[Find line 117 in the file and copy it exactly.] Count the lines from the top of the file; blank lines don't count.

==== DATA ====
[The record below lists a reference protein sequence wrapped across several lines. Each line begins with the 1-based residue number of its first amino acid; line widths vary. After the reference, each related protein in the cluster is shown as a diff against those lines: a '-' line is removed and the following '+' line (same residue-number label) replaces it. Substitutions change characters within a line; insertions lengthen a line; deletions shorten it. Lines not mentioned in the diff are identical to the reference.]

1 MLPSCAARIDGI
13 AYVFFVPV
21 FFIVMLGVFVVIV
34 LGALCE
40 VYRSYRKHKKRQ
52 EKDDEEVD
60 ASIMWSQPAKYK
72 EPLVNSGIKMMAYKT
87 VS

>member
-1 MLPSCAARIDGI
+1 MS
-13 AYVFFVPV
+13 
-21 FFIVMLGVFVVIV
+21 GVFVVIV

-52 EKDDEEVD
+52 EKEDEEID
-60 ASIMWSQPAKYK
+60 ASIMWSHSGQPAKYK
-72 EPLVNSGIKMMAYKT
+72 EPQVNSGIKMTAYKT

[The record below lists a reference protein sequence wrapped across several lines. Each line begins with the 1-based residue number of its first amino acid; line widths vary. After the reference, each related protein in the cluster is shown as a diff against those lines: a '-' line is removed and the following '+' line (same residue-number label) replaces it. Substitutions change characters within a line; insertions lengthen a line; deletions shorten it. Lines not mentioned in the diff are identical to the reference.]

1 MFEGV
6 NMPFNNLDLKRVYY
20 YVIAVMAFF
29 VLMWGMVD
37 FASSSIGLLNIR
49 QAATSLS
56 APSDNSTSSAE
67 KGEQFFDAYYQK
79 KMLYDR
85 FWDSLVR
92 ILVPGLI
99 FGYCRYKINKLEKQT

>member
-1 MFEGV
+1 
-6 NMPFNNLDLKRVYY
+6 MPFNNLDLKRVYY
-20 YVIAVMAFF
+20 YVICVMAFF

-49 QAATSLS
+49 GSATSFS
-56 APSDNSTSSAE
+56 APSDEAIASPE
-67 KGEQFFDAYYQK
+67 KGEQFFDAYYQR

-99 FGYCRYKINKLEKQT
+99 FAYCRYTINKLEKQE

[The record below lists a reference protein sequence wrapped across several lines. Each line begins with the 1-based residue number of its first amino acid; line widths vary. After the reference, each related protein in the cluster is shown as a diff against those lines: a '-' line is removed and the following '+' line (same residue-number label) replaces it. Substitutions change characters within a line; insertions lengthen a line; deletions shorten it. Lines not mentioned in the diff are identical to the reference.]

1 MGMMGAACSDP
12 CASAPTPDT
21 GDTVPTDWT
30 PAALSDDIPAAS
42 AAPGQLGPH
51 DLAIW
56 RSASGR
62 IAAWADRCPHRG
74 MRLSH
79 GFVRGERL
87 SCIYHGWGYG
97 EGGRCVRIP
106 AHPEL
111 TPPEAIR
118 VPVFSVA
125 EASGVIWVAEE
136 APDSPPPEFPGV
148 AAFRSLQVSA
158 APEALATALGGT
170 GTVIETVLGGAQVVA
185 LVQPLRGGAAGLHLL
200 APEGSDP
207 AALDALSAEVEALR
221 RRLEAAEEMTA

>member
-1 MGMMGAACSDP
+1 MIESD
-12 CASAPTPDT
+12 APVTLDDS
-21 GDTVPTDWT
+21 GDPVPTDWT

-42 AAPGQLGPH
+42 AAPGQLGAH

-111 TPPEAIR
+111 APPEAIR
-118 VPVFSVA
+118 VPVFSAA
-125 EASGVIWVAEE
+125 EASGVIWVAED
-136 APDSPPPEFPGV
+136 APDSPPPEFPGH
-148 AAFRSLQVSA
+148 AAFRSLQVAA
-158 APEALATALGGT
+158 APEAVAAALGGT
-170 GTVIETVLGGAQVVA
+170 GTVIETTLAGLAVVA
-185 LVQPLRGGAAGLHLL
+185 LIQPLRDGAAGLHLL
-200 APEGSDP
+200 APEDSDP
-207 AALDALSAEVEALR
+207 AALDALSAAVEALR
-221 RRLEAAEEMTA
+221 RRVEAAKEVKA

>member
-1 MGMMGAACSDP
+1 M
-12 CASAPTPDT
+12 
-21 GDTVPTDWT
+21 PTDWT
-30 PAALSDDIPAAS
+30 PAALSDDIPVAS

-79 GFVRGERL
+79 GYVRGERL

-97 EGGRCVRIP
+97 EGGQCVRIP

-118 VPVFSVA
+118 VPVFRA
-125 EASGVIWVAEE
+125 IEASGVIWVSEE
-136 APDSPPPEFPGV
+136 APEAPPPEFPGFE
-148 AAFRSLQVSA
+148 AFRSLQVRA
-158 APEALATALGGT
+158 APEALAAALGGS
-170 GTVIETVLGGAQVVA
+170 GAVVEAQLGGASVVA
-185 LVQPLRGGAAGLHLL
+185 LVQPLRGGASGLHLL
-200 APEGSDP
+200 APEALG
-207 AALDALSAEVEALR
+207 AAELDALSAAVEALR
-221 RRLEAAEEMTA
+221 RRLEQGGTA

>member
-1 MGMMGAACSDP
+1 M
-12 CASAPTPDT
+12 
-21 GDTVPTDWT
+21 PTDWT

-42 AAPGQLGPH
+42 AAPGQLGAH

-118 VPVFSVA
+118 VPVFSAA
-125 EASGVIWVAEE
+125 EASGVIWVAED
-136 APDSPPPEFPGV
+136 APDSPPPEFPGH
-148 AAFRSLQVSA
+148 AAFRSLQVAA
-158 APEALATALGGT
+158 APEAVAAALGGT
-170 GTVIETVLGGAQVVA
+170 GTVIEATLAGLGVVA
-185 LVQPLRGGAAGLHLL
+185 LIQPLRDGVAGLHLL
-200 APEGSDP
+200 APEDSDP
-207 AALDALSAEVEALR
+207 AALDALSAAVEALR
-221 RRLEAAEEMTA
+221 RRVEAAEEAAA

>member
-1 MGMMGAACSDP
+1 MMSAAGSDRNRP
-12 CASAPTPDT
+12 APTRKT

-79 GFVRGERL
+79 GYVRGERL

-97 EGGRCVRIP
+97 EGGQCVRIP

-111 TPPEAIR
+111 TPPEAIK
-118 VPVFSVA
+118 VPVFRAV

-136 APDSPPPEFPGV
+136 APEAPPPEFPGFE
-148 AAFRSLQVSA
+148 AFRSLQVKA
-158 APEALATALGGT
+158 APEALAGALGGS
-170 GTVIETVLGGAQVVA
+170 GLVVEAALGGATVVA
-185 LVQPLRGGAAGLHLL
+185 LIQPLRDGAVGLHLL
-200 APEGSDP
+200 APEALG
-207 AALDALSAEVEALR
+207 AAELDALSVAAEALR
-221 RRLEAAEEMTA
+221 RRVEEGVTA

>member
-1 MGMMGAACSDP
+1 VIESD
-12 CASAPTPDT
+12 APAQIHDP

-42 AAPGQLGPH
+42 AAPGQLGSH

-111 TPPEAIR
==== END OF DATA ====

-79 GFVRGERL